Settlers of Catan is one of the most popular board games in the world. Those people who already played it a couple of times probably noticed that it's a very complex game which takes more skill than luck in order to win it. A player may not be able to influence his luck factor, but indeed he can influence his skill factor by thinking about and carefully executing a winning strategy. This task turns out to be a real challenge since every game is unique like a fingerprint.
One of the most crucial skills which proves to have the biggest impact on the end result of a Settlers of Catan game is the ability to make profitable deals/trades with other players. Thus, the more profitable deals you make, the more you tilt the odds of winning to your favor. While a basic strategy is about concentrating a player’s resource production to Ore/Grain or Lumber/Brick, an additional advanced strategy can be used to increase the number of profitable deals by a significant amount.
In order to achieve that goal, the following techniques can be used which do not violate the original Catan rules. To better illustrate those techniques, let us assume that we have a base game with 4 players Andrew, Bob, Charlie and Dan in this given turn order while considering 3 different game situations.
Harbor Commission Deal: It’s Andrew’s turn. He owns the Grain harbor and has 1 Ore in his hand. An average player in Andrew’s position is likely to just end his turn. A skilled player may instead ask if someone wants to use his Grain harbor for a commission. Bob has 2 Grain + 2 Lumber on his hand and accepts the deal. This should work as follows:
Step 1: Bob passes 2 Grain + 1 Lumber to Andrew and receives 1 Ore from Andrew. This counts as an ordinary trade.
Step 2: Bob requests a Brick and Andrew trades the 2 Grain with the bank for 1 Brick.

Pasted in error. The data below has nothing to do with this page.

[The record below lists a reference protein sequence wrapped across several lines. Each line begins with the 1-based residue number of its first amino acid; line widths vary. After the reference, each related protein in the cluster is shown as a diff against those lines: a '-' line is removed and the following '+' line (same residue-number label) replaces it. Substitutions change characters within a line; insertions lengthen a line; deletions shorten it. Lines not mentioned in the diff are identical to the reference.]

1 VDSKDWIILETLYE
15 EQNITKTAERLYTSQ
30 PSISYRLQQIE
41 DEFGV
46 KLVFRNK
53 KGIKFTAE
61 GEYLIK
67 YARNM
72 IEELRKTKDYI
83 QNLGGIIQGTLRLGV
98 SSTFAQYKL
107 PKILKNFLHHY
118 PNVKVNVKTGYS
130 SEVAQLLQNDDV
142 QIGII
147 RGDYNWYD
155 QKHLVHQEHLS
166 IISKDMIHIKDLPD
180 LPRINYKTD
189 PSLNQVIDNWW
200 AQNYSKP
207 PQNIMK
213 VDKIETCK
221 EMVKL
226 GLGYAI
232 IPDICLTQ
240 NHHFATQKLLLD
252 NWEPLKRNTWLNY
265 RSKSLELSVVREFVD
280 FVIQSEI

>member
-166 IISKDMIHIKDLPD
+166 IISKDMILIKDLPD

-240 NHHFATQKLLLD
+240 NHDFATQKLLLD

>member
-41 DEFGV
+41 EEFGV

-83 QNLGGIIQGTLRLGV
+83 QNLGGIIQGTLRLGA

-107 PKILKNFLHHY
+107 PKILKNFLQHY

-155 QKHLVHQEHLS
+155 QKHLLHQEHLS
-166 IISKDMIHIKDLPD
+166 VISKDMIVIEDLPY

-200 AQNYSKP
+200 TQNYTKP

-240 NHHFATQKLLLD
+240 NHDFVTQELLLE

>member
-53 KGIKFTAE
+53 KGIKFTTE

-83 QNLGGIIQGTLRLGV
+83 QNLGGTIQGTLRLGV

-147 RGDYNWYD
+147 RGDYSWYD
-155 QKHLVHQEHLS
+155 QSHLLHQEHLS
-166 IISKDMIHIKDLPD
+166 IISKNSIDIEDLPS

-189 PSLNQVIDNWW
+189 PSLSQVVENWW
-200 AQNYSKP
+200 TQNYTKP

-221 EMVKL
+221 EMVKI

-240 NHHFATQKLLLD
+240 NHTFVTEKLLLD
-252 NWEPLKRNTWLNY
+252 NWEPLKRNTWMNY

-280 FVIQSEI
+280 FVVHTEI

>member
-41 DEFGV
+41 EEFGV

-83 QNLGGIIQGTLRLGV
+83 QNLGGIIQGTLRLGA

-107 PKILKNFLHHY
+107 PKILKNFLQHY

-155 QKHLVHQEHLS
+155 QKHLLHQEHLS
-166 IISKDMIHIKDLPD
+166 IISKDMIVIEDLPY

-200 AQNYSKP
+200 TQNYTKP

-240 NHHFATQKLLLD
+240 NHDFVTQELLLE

Step 3: Andrew trades his 1 Brick to Bob and receives his 1 Ore back. This also counts as an ordinary trade.
Andrew ends up with 1 Ore + 1 Lumber in his hand. Bob ends up with 1 Brick + 1 Lumber and may build a road in his next turn. This effectively means that Bob used Andrew’s Grain harbor and gave him a commission (1 Lumber) for doing that. The commission itself is subject to negotiation, but most of the time Andrew should accept any resource since it is effectively for free from his point of view.
The Harbor Commission Deal is even more powerful in a 5-6 player game since there is the Special Building Phase. A player in Charlie’s (or Dan’s) position is more likely to do a similar deal like Bob did because he can spend the received resources in the Special Building Phase with a low to zero chance of someone (only Andrew could) interfering with a steal.
Storage Commission Deal: It’s Dan’s turn, he has 1 Wool on his hand and is about to end his turn. At the same time Andrew has 3 Lumber + 3 Ore + 2 Grain and really needs to build a city. Andrew knows that he will lose half of his resources if he throws a 7 which would be a disaster for him. Thus, he proposes to Dan to use Dan’s hand as a storage for a commission. This should work as follows: